Reach Out and Ask Questions

by Joshua Morgan

in Diversity & Inclusion

Post image for Reach Out and Ask Questions

(This post is a part of the Diversity & Inclusion blog salon led by Online Curator Jacqueline E. Lawton. Check out further Diversity & Inclusion interviews on Jacqueline’s blog. If you are interested in participating in this or any other Circle blog salon, email Gus Schulenburg.)

Diversity & Inclusion blog salon: Disability in the American Theatre


JACQUELINE LAWTON: First, tell me about the work you do as a theatre artist or administrator.

JOSHUA MORGAN: I’m a freelance actor and director. I’m also a teacher and the Artistic Director of No Rules Theatre Company.

JL: Where do you live? How has your community addressed issues of disability for its theatre artists and administrators, and also its audience? How has this impacted your work?

JM: I split my time between Washington, DC and Winston-Salem, NC. In DC, Open Circle was a theatre dedicated to providing opportunites for the disabled on a variety of other shows. I currently work with the deaf in Washington as this is home to one of the largest deaf communities in the world and there are very few opportunites for them. It’s an example of a community not fully listening to the needs of itself. In Winston, we have a lot more work to do as there are schools and centers for the disabled but little engagement with the professional theatre scene.

JL: Do we need disability based theaters and programs? What is gained by having stories of a certain community told by artists of that community? What is lost?

JM: Absolutely! At its core, the theatre is about community and it’s our job as artists, educators and administrators to make sure we are engaging every member of the community we’re serving. Beyond that, having the various perspectives from people of all different walks of life gives us something. We walk away with the knowledge we wouldn’t otherwise.

And… we clearly will get a truer sense of a story if told by someone who understands it at its center.

JL: What practical action steps and/or resources would you recommend to local, regional and national theatre companies who would like to address issues of accessibility for its artists and administrators, and audiences?

JM: Reach out and ask questions! Don’t assume you know what a community needs. Go and visit the groups you’re interested in working with and learn about what resources are available to them and which are not. Find out what they’re hoping to see or engage with and see how your organization can potentially become involved.

JL: Why is it important that we continue to have these conversations to address issues of disability in theatre?

JM: On a business level… to continue to grow our patron, donor and artist base. On an artistic level… to do our job.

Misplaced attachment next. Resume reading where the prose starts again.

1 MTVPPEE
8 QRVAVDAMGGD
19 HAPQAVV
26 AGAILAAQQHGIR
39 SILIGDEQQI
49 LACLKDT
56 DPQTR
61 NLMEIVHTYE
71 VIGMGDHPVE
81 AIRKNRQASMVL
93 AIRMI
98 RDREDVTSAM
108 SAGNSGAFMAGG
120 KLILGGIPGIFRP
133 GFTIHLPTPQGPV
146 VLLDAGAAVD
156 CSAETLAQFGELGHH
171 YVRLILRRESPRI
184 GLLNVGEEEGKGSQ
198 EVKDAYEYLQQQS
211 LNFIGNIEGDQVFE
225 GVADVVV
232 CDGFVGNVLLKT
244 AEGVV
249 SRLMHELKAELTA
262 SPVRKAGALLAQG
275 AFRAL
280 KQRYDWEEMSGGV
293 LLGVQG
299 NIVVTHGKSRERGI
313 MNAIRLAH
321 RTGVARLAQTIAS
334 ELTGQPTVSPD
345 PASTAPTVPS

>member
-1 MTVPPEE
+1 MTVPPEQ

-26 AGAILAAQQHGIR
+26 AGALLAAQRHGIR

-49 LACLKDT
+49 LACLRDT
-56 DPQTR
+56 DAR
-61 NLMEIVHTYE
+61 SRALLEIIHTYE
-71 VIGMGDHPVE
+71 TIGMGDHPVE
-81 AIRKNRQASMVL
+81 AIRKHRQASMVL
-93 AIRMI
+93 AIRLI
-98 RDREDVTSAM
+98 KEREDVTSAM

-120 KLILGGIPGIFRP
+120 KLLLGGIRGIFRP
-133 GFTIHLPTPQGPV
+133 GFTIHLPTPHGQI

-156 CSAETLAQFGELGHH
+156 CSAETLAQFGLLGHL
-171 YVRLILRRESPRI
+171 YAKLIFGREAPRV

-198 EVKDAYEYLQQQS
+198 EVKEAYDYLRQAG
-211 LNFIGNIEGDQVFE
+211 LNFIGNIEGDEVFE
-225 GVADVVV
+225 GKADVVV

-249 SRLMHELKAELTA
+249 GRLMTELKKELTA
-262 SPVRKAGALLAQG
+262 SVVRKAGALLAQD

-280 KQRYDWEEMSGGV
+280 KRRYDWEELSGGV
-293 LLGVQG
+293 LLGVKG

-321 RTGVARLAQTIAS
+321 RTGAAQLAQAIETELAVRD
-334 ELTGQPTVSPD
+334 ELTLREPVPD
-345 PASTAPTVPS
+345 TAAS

JL: As an advocate of disability in the theatre, can you recommend plays that I should be reading or playwrights I should be following?

JM: Willy Conley, John Belluso.

 Joshua Morgan graduated from the University of North Carolina School of the Arts and studied at the American Academy of Dramatic Arts and Judith Blazer’s 2005/2007 company of the Artist’s Crossing. Since moving to Washington, DC, from New York City, Joshua has performed at Woolly Mammoth Theatre Co., Signature Theatre, Arena Stage, Theater J, Triad Stage, and others. As a director, Joshua directed three sold-out productions of Hedwig and the Angry Inch in NC and DC, received rave reviews for his work with Neil LaBute’s Some Girl(s),and mounted the Washington premiere of Andrew Hinderaker’s Suicide, Incorporated. Most recently he appeared in the Folger Shakespeare Theatre’s production of Twelfth Night and will soon be starring in Rep Stage’s production of The Piano Teacher, both in Washington. Joshua sits on the board of the Artists Crossing in New York.

Jacqueline E. Lawton received her MFA in Playwriting from the University of Texas at Austin, where she was a James A. Michener fellow. Her plays include Anna K; Blood-bound and Tongue-tied; Deep Belly Beautiful; The Devil’s Sweet Water; The Hampton Years; Ira Aldridge: Love Brothers Serenade, Mad Breed and Our Man Beverly Snow. She has received commissions from Active Cultures Theater, Discovery Theater, National Portrait Gallery, National Museum of American History, Round House Theatre and Theater J. A 2012 TCG Young Leaders of Color, she has been nominated for the Wendy Wasserstein Prize and a PONY Fellowship from the Lark New Play Development Center. She resides in Washington DC and is a member of Arena Stage’s Playwrights’ Arena.